A new group of 20-somethings from Boulder County are out to prove that young adults can make a big impact on a small budget.
If you go
What: The Quarter Foundation meeting
When: 1 p.m. Sunday
Where: Left Hand Brewing Company, 1265 Boston Ave., Longmont
Cost: Annual membership is $100
More info: http://quarterfoundation.org
The Quarter Foundation, a group of young professionals who will award quarterly grants to Boulder County nonprofits, will hold their first meeting Sunday at Left Hand Brewing Company in Longmont to discuss their mission and award their first grant.
Founder Taylor Epskamp, a grant writer at the Longmont Museum and Cultural Center, said in addition to funding community projects he hopes the group will encourage giving and community support among young adults.
"We're making an impact in Boulder County and developing a habit of giving at an early age," Epskamp, 23, said. "A lot of millennials don't start giving until they think they're more secure and can start giving some money away."
Members include a Longmont firefighter and his wife, a few University of Colorado students, a Boulder resident who works in logistics and a graphic designer in Denver, who is friends with Epskamp.
The annual membership cost is $100, giving the 10-member group a $1,000 budget for their first year. An anonymous donor has agreed to double the group's funding for their first year, bumping the budget to $2,000, which Epskamp said will be broken into four $500 grants.
New members are still being accepted into the group.
The group will begin to narrow their areas of interest during the first meeting, Epskamp said, and then discussing which Boulder County projects best fit the members' goals.
The Quarter Foundation, named for the age of its members sometimes called quarter-lifers and the frequency of grant distrubutions, will meet four times a year at breweries across Boulder County. Epskamp said he hopes beer and a casual, social setting will cater to the members.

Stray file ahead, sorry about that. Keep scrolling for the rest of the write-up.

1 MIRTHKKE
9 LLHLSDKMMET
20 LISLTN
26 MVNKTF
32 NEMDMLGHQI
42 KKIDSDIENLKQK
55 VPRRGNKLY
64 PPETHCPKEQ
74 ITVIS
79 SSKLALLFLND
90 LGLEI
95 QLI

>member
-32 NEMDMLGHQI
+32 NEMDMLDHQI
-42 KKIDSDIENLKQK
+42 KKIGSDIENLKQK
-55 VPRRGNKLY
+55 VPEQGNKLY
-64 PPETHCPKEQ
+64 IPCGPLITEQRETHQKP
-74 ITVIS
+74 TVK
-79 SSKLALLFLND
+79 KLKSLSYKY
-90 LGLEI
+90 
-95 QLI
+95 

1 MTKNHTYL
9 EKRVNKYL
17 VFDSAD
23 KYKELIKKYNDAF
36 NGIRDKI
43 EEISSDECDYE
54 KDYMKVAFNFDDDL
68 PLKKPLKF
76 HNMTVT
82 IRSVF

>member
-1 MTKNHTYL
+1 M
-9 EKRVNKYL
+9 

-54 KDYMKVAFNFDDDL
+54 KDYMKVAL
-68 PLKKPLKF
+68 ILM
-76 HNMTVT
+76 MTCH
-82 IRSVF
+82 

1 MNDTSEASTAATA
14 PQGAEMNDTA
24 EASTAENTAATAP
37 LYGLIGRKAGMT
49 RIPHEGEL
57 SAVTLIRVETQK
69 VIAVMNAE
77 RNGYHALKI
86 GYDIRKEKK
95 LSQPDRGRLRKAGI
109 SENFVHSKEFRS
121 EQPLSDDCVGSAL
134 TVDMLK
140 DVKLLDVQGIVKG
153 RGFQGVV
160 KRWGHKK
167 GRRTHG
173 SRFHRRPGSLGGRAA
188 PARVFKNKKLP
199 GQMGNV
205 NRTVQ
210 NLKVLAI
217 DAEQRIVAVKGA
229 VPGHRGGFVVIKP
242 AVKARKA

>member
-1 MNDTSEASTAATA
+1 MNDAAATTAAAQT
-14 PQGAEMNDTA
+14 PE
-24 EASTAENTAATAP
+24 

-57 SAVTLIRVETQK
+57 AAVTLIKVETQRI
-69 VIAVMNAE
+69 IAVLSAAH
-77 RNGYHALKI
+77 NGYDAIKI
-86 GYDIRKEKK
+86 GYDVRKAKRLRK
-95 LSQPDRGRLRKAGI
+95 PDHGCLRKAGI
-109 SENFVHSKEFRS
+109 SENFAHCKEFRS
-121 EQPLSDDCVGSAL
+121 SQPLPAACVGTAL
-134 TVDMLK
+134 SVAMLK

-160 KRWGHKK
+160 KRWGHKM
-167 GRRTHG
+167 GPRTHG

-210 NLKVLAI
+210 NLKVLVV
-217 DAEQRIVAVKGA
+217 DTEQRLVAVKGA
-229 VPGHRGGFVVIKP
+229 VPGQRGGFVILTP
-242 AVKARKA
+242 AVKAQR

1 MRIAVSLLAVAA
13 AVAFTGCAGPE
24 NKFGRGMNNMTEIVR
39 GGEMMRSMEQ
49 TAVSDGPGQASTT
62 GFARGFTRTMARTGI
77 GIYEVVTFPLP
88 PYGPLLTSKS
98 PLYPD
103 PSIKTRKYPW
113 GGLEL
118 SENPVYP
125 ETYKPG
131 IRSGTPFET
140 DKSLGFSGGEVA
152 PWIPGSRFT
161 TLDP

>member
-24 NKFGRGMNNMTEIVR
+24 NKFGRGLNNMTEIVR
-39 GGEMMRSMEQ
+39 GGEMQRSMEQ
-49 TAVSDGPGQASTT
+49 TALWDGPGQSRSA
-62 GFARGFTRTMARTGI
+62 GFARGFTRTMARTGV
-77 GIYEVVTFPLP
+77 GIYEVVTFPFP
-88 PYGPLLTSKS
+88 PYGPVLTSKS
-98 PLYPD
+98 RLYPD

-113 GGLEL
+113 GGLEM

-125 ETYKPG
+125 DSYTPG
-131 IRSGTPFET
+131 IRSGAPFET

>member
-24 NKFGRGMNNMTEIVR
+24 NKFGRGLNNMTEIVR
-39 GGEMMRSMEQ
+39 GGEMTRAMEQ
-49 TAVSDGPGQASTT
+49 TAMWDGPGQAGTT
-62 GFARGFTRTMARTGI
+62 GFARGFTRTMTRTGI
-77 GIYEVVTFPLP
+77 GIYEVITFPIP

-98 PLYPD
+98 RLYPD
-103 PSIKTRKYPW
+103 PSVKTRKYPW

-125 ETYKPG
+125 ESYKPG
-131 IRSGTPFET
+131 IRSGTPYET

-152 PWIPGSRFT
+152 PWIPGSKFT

While it is common for foundations to target a specific gender, ethnic or social demographic, The Quarter Foundation could be the first to cater to 20-somethings in the county, said Eric Hozempa, executive director of the Longmont Community Foundation, which supports the group.
"I think the most amazing thing about millennials in general is that they've seen so many horrific things in their early life like 9/11 and Columbine, but they're generally optimistic and want to change the world," Hozempa said. "They're not waiting to have amazing jobs and wealth to distribute, they're making a change now."
Hozempa expects the group will be more valuable to county nonprofits than the sum of its grants.
Nonprofits are often looking to court 20-somethings to their mission, Hozempa said. The group could become a strong advisory group for area organizations looking to learn from the young members, he said.
Contact Times-Call community reporter Whitney Bryen at 303-684-5274 or email@example.com